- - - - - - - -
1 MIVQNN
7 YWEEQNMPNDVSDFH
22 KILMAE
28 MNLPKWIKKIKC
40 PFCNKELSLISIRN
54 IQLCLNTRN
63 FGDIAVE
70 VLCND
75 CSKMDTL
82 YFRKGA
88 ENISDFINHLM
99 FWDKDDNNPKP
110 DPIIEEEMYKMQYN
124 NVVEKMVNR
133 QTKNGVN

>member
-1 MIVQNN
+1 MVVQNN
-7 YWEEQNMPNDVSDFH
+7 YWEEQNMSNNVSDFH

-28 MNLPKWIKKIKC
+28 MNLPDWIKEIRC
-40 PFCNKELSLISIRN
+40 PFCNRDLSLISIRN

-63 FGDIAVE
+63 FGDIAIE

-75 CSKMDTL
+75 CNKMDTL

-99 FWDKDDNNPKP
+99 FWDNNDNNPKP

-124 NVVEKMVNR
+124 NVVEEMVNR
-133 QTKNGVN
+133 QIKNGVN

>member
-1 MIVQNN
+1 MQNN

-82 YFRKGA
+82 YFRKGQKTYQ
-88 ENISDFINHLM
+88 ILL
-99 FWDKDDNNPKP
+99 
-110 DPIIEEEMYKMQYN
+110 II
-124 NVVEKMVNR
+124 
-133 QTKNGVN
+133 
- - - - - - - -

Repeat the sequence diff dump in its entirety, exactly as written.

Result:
1 MIVQNN
7 YWEEQNMPNDVSDFH
22 KILMAE
28 MNLPKWIKKIKC
40 PFCNKELSLISIRN
54 IQLCLNTRN
63 FGDIAVE
70 VLCND
75 CSKMDTL
82 YFRKGA
88 ENISDFINHLM
99 FWDKDDNNPKP
110 DPIIEEEMYKMQYN
124 NVVEKMVNR
133 QTKNGVN

>member
-1 MIVQNN
+1 MVVQNN
-7 YWEEQNMPNDVSDFH
+7 YWEEQNMSNNVSDFH

-28 MNLPKWIKKIKC
+28 MNLPDWIKEIRC
-40 PFCNKELSLISIRN
+40 PFCNRDLSLISIRN

-63 FGDIAVE
+63 FGDIAIE

-75 CSKMDTL
+75 CNKMDTL

-99 FWDKDDNNPKP
+99 FWDNNDNNPKP

-124 NVVEKMVNR
+124 NVVEEMVNR
-133 QTKNGVN
+133 QIKNGVN

>member
-1 MIVQNN
+1 MQNN

-82 YFRKGA
+82 YFRKGQKTYQ
-88 ENISDFINHLM
+88 ILL
-99 FWDKDDNNPKP
+99 
-110 DPIIEEEMYKMQYN
+110 II
-124 NVVEKMVNR
+124 
-133 QTKNGVN
+133 